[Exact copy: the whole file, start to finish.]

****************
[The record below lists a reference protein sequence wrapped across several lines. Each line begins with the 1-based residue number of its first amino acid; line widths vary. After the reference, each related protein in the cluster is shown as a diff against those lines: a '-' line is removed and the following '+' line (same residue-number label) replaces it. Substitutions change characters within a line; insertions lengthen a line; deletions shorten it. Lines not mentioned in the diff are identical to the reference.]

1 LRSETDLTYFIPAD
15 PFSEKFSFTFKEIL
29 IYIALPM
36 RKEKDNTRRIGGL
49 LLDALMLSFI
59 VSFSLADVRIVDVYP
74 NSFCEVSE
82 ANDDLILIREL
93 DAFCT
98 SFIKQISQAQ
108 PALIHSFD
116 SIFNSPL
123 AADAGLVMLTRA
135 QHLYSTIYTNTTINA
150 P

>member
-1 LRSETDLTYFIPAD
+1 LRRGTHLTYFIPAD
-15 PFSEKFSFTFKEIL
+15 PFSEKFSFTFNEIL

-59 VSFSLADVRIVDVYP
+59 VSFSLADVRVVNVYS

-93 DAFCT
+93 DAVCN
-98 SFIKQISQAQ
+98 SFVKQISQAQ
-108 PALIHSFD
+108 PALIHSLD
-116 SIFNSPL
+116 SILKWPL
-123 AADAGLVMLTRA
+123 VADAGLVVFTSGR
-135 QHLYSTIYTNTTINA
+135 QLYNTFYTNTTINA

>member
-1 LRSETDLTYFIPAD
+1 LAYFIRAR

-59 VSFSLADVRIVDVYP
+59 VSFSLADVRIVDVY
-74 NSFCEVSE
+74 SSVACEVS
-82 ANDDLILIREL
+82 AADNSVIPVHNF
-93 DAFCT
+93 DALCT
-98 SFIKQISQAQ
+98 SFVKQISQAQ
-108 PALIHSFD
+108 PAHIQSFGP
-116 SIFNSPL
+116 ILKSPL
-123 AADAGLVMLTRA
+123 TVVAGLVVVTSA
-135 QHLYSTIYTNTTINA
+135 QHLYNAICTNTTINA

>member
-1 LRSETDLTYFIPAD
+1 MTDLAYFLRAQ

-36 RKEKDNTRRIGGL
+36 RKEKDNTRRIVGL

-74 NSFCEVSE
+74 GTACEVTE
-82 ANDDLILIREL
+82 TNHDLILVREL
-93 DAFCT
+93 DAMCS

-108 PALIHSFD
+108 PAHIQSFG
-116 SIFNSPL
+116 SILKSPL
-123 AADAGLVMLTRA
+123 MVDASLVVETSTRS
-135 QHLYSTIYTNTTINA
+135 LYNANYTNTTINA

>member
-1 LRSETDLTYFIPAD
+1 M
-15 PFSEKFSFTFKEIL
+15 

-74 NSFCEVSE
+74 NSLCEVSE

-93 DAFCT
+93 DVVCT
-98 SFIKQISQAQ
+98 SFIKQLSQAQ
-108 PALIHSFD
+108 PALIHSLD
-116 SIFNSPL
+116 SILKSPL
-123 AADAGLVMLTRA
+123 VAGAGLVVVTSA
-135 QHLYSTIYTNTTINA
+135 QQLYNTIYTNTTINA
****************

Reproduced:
[The record below lists a reference protein sequence wrapped across several lines. Each line begins with the 1-based residue number of its first amino acid; line widths vary. After the reference, each related protein in the cluster is shown as a diff against those lines: a '-' line is removed and the following '+' line (same residue-number label) replaces it. Substitutions change characters within a line; insertions lengthen a line; deletions shorten it. Lines not mentioned in the diff are identical to the reference.]

1 LRSETDLTYFIPAD
15 PFSEKFSFTFKEIL
29 IYIALPM
36 RKEKDNTRRIGGL
49 LLDALMLSFI
59 VSFSLADVRIVDVYP
74 NSFCEVSE
82 ANDDLILIREL
93 DAFCT
98 SFIKQISQAQ
108 PALIHSFD
116 SIFNSPL
123 AADAGLVMLTRA
135 QHLYSTIYTNTTINA
150 P

>member
-1 LRSETDLTYFIPAD
+1 LRRGTHLTYFIPAD
-15 PFSEKFSFTFKEIL
+15 PFSEKFSFTFNEIL

-59 VSFSLADVRIVDVYP
+59 VSFSLADVRVVNVYS

-93 DAFCT
+93 DAVCN
-98 SFIKQISQAQ
+98 SFVKQISQAQ
-108 PALIHSFD
+108 PALIHSLD
-116 SIFNSPL
+116 SILKWPL
-123 AADAGLVMLTRA
+123 VADAGLVVFTSGR
-135 QHLYSTIYTNTTINA
+135 QLYNTFYTNTTINA

>member
-1 LRSETDLTYFIPAD
+1 LAYFIRAR

-59 VSFSLADVRIVDVYP
+59 VSFSLADVRIVDVY
-74 NSFCEVSE
+74 SSVACEVS
-82 ANDDLILIREL
+82 AADNSVIPVHNF
-93 DAFCT
+93 DALCT
-98 SFIKQISQAQ
+98 SFVKQISQAQ
-108 PALIHSFD
+108 PAHIQSFGP
-116 SIFNSPL
+116 ILKSPL
-123 AADAGLVMLTRA
+123 TVVAGLVVVTSA
-135 QHLYSTIYTNTTINA
+135 QHLYNAICTNTTINA

>member
-1 LRSETDLTYFIPAD
+1 MTDLAYFLRAQ

-36 RKEKDNTRRIGGL
+36 RKEKDNTRRIVGL

-74 NSFCEVSE
+74 GTACEVTE
-82 ANDDLILIREL
+82 TNHDLILVREL
-93 DAFCT
+93 DAMCS

-108 PALIHSFD
+108 PAHIQSFG
-116 SIFNSPL
+116 SILKSPL
-123 AADAGLVMLTRA
+123 MVDASLVVETSTRS
-135 QHLYSTIYTNTTINA
+135 LYNANYTNTTINA

>member
-1 LRSETDLTYFIPAD
+1 M
-15 PFSEKFSFTFKEIL
+15 

-74 NSFCEVSE
+74 NSLCEVSE

-93 DAFCT
+93 DVVCT
-98 SFIKQISQAQ
+98 SFIKQLSQAQ
-108 PALIHSFD
+108 PALIHSLD
-116 SIFNSPL
+116 SILKSPL
-123 AADAGLVMLTRA
+123 VAGAGLVVVTSA
-135 QHLYSTIYTNTTINA
+135 QQLYNTIYTNTTINA